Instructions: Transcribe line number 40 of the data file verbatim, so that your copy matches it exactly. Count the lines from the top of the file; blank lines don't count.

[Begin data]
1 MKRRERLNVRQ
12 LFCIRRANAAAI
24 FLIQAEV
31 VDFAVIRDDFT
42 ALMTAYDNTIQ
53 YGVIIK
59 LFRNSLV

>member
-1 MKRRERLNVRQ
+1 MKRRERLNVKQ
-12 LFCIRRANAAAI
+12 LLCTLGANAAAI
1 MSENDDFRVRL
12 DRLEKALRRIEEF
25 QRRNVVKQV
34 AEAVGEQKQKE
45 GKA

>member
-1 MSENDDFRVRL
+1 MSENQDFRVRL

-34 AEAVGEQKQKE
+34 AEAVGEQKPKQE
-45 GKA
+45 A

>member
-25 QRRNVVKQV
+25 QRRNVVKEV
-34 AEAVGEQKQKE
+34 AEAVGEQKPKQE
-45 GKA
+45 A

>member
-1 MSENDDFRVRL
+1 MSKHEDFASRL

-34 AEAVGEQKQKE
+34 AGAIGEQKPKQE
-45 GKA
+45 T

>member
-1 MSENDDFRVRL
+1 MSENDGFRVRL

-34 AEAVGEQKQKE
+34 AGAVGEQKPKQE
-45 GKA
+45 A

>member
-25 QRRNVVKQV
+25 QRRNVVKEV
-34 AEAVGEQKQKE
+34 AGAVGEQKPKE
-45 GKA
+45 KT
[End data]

-1 MSENDDFRVRL